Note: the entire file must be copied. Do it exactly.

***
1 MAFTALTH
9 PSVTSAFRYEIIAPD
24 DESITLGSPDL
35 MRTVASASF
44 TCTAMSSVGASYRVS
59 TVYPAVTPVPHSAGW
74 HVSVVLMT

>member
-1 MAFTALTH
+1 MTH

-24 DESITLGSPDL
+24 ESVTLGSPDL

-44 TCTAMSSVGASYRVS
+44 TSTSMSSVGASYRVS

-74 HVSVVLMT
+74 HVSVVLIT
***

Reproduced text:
1 MAFTALTH
9 PSVTSAFRYEIIAPD
24 DESITLGSPDL
35 MRTVASASF
44 TCTAMSSVGASYRVS
59 TVYPAVTPVPHSAGW
74 HVSVVLMT

>member
-1 MAFTALTH
+1 MTH

-24 DESITLGSPDL
+24 ESVTLGSPDL

-44 TCTAMSSVGASYRVS
+44 TSTSMSSVGASYRVS

-74 HVSVVLMT
+74 HVSVVLIT